Everybody in the pool
July 29, 2006
Upside down in the air with his right hand clutching his skateboard, 10-year-old Colton Mill was the champion.Then he came crashing back to earth.During his final run Saturday at the third High Country Skate Challenge, Mill attempted a rodeo flip over the table top gap that sits in the middle of the main pool at the Aspen Skate Park.
Had he landed the difficult inverted trick, Mill might have finished first in his intermediate division. It wasn’t to be, however. Realizing he didn’t have enough speed, Mill bailed at the last second and slid down the adjoining ramp on his kneepads. Once he reached his feet, the assembled crowd lining the walls of the pool cheered his effort.”I’ve landed it two or three times before,” said Mill, the youngest son of former Olympic skier Andy Mill and tennis great Chris Evert. “It was pretty close.”Mill then shrugged his shoulders, as if to communicate that it wasn’t necessarily important whether he landed the trick.What really mattered is that he was having fun, and that at the urging of his friends, he decided to even attempt it. Robert Reyes knew as much.
The 13-year-old from Montrose bested Mill and eight other intermediate-division skaters with a string of impressive runs during the group’s 15-minute jam session. But the first-place bag of prizes was secondary to a fun day in the pool with friends.”I don’t even know if I won,” Reyes said afterward, before hearing that he had taken first place. “It’s just a lot of fun. This park is really cool.”The contest broke the 37 competitors – ages 6 through 53 – into four divisions based on ability. Most were locals who skate at the Aspen park on a daily basis, although few like Reyes made the trip from out of town.Derek Seurynck, an 18-year-old Basalt local who rides for the Othello’s Sk8 Shop team, took the top prize in the eight-skater advanced division. Other local teams were also well-represented. Reyes and Fred Ables, the runner-up in the intermediate division, also ride for Othello’s. Mill and his oldest brother, Alex, who finished third in the advanced division, both ride for local snowboard/skate shop Polar Revolution.”It’s a pretty fun contest,” said Seurynck, who finished third the previous two years. “I do a lot of international contests that bring out the best skaters in the world. Definitely toned down a whole bunch compared to that. In those, there’s like 200 dudes and they’re from everywhere. This was just good training. Just a lot of fun. I’m pretty stoked to win.”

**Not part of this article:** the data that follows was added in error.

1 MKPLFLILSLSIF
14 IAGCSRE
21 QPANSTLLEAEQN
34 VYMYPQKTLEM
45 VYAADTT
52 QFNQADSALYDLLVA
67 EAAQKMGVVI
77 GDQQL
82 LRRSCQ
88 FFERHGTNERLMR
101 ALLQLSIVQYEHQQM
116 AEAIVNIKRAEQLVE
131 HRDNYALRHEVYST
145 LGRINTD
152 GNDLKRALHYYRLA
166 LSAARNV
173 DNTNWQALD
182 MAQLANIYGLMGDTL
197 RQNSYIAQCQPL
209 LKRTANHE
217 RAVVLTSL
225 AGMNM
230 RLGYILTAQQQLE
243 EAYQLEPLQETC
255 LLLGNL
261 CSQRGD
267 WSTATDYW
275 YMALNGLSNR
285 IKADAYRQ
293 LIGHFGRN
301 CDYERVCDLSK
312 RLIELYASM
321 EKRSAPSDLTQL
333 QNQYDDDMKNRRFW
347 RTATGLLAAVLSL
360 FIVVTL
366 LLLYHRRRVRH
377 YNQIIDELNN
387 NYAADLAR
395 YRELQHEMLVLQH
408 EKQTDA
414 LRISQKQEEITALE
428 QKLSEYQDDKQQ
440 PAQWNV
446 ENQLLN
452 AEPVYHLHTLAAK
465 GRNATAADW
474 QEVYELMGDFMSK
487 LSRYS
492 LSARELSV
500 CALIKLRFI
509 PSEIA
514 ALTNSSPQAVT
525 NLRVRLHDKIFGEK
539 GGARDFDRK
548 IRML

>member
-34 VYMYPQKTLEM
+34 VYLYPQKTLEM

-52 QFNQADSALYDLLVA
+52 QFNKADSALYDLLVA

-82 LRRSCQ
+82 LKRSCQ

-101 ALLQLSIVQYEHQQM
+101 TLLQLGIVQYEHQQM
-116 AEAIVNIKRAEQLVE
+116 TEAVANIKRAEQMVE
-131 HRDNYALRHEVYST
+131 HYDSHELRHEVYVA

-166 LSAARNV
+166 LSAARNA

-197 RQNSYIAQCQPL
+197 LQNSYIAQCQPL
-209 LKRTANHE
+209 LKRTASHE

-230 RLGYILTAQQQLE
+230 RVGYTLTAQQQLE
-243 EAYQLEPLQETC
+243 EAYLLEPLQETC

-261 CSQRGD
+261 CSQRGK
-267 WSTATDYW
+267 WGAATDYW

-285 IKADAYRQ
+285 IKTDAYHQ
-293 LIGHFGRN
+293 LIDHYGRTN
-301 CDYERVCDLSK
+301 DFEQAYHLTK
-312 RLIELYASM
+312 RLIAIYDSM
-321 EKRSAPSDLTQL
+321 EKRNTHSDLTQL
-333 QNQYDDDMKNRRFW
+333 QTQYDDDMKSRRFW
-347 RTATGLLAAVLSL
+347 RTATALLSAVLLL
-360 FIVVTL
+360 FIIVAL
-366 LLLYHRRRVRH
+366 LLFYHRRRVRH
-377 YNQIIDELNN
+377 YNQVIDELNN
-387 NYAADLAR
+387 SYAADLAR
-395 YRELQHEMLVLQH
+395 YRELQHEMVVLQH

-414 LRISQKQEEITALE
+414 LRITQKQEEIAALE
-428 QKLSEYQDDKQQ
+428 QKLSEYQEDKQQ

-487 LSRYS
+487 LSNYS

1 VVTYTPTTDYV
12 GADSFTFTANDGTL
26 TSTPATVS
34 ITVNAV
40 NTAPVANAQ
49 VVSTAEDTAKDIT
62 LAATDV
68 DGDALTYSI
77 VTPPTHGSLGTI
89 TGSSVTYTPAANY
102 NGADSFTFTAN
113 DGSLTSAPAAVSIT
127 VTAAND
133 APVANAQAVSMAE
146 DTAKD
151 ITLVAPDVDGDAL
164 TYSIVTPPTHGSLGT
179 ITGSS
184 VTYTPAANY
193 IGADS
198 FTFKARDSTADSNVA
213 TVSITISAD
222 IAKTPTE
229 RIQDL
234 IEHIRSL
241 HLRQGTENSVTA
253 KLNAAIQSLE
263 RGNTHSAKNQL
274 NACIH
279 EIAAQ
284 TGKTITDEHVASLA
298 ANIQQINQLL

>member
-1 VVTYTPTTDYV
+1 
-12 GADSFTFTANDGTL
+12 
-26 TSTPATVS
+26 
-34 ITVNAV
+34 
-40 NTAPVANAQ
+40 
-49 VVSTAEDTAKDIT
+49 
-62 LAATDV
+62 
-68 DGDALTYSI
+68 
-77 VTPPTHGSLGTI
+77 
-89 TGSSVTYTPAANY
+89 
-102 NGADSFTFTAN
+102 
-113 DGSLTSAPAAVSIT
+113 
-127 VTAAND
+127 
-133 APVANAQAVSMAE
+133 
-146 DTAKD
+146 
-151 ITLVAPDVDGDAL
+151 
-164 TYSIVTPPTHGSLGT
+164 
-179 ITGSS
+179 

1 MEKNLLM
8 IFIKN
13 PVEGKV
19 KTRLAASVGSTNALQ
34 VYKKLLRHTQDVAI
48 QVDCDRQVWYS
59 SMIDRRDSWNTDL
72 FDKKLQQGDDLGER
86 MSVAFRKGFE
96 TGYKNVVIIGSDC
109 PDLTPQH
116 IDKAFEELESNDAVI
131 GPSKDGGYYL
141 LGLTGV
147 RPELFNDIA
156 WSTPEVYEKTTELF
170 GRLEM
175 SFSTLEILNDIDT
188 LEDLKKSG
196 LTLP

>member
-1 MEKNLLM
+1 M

Seurynck’s big tricks included a number of variations on a crail grab over the tabletop. The grab consists of grabbing the front part of the their board with the back hand. Seurynck also added some carefully placed grinds to go with some airs out of the walls of the pool.”I was pretty stoked on my first run,” Seurynck said. “That was probably my best one. I landed all the tricks that I wanted to do.” In the beginner division, Connor McGillvray took first, while Evan Tooley and Caulter Turchin finished second and third, respectively.Nate Peterson’s e-mail address is firstname.lastname@example.org
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